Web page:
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No. 529 Squadron RAF

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Title: No. 529 Squadron RAF  
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Subject: Cierva C.30, Airspeed Oxford, No. 238 Squadron RAF, No. 334 Squadron RAF, No. 69 Squadron RAF
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No. 529 Squadron RAF

No. 529 Squadron RAF
Active 15 June 1943 – 20 October 1945
Country United Kingdom
Branch Royal Air Force
Role Radar calibration
Squadron Codes KX (Jun 1943 – Oct 1945)[1][2]

No. 529 Squadron RAF was a radar calibration unit of the Royal Air Force during World War II. The unit had the distinction to be the only RAF unit to fly autogyros and helicopters operationally during World War II.


No. 529 Squadron was formed on 15 June 1943 from No. 1448 Flight[3] at RAF Halton.[4] This flight under the experienced rotary aircraft pilot Squadron Leader Alan Marsh had pioneered radar calibration using Autogyros and light aircraft and the squadron continued to do this until after the end of World War II. On 16 August 1944 the squadron moved to a field at Crazies Farm, Henley-on-Thames[5][6] and on that field the became the first RAF squadron to fly a helicopter for operational use, when they received their first Vought-Sikorsky Hoverfly. It was disbanded on 20 October 1945 at RAF Henley-on-Thames.

Aircraft operated

A Cierva C.30 (Rota Mk.I) of no. 529 Squadron, now at Duxford.
A Vought-Sikorsky Hoverfly, now at Hendon.
Aircraft operated by No. 529 Squadron, data from[4][5][6]
From To Aircraft Version
June 1943 October 1945 Avro Rota Mk.Ia
June 1943 October 1945 de Havilland Hornet Moth
June 1943 July 1944 Avro Rota Mk.II
September 1944 October 1945 Airspeed Oxford Mks.I, II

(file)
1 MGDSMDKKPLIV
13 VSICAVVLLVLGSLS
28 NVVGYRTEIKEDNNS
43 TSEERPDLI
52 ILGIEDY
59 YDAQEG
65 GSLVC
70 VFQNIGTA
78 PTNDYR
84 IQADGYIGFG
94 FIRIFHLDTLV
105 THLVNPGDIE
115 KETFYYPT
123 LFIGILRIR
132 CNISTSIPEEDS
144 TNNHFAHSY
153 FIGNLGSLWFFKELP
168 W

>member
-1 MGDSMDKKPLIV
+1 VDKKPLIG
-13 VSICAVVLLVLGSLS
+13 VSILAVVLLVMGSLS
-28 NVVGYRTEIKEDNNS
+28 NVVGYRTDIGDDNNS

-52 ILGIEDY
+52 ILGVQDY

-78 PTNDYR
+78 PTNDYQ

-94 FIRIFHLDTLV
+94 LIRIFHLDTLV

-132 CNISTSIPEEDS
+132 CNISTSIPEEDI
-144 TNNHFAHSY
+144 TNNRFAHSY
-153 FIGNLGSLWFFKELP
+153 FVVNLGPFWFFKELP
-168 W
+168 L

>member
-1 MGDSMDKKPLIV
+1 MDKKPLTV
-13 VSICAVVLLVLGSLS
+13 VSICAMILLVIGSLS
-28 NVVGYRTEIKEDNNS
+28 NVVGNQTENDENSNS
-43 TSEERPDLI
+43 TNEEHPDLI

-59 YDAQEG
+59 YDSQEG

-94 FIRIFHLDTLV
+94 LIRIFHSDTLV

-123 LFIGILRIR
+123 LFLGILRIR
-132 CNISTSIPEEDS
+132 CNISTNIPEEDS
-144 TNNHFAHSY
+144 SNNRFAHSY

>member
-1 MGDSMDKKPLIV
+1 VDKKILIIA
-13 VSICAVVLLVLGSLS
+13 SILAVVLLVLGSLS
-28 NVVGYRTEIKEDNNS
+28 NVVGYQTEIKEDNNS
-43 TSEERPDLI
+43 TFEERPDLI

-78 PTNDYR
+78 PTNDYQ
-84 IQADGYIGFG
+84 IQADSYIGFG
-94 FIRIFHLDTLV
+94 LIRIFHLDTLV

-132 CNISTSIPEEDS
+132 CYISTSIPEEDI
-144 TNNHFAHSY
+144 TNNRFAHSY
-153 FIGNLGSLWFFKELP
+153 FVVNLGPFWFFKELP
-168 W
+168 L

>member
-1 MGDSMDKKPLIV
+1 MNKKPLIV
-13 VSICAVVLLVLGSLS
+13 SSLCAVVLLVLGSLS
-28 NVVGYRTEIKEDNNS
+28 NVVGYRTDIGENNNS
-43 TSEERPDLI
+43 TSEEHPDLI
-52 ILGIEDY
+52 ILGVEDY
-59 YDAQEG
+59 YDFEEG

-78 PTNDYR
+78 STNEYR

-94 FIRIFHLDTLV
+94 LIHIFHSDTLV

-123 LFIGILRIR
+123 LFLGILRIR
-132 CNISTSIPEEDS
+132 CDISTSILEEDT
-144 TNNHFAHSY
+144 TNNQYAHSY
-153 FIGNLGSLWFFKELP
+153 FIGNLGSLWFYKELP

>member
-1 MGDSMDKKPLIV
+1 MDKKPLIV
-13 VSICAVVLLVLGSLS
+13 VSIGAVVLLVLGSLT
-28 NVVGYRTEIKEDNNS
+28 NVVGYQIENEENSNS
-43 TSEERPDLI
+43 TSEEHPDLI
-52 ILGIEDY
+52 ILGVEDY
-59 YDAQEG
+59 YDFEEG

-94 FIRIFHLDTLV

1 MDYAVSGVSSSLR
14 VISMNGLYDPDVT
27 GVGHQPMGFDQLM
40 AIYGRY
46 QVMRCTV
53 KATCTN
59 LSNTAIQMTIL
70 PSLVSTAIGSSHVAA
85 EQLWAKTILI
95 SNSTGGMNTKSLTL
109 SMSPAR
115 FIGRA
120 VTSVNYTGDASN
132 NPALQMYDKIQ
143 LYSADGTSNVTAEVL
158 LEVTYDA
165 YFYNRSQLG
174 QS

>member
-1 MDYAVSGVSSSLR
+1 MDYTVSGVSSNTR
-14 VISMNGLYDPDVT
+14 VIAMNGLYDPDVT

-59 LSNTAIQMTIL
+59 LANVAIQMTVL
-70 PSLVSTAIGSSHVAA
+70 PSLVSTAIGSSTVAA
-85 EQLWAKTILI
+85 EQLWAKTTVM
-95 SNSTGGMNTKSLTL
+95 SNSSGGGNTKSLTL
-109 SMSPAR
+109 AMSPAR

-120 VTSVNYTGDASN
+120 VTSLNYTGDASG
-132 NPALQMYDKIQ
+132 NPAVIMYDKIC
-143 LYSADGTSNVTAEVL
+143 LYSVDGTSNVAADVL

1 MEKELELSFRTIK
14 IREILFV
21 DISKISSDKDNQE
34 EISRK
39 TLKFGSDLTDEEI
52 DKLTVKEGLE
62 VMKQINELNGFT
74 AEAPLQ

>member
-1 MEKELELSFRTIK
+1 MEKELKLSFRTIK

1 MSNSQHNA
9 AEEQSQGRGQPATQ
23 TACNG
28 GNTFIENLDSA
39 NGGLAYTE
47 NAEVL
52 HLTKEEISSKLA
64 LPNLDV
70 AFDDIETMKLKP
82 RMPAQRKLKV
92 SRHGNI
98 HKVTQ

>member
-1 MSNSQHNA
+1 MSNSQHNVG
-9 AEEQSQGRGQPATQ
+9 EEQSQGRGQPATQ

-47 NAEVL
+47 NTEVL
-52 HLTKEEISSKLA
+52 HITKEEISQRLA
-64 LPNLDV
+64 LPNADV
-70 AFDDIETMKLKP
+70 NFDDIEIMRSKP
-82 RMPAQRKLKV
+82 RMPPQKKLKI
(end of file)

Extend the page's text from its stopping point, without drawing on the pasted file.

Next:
May 1945 October 1945 Vought-Sikorsky Hoverfly Mk.I

Squadron bases

Bases and airfields used by No. 529 Squadron RAF, data from[4][5][6]
From To Base
15 June 1943 16 August 1944 RAF Halton, Buckinghamshire
16 August 1944 20 October 1945 RAF Henley-on-Thames, Oxfordshire



  1. ^ Bowyer and Rawlings 1979, p. 64.
  2. ^ Flintham and Thomas 2003, p. 87.
  3. ^ Sturtivant and Hamlin 2007, p. 123.
  4. ^ a b c Rawlings 1982, p. 261.
  5. ^ a b c Halley 1988, p. 402.
  6. ^ a b c Jefford 2001, p. 97.


  • Bowyer, Michael J.F. and John D.R. Rawlings. Squadron Codes, 1937–56. Cambridge, UK: Patrick Stephens, 1979. ISBN 0-85059-364-6.
  • Flintham, Vic and Andrew Thomas. Combat Codes: A full explanation and listing of British, Commonwealth and Allied air force unit codes since 1938. Shrewsbury, Shropshire, UK: Airlife Publishing, 2003. ISBN 1-84037-281-8.
  • Halley, James J. The Squadrons of the Royal Air Force & Commonwealth 1918–1988. Tonbridge, Kent, UK: Air Britain (Historians), 1988. ISBN 0-85130-164-9.
  • Jefford, Wing Commander C.G., MBE, BA, RAF(Retd.). RAF Squadrons, a Comprehensive record of the Movement and Equipment of all RAF Squadrons and their Antecedents since 1912. Shrewsbury, Shropshire, UK: Airlife Publishing, 1988 (second edition 2001). ISBN 1-85310-053-6.
  • Rawlings, John D.R. Coastal, Support and Special Squadrons of the RAF and their Aircraft. London: Jane's Publishing Company, 1982. ISBN 0-7106-0187-5.
  • Sturtivant, Ray, ISO and John Hamlin. RAF Flying Training And Support Units since 1912. Tonbridge, Kent, UK: Air-Britain (Historians), 2007. ISBN 0-85130-365-X.
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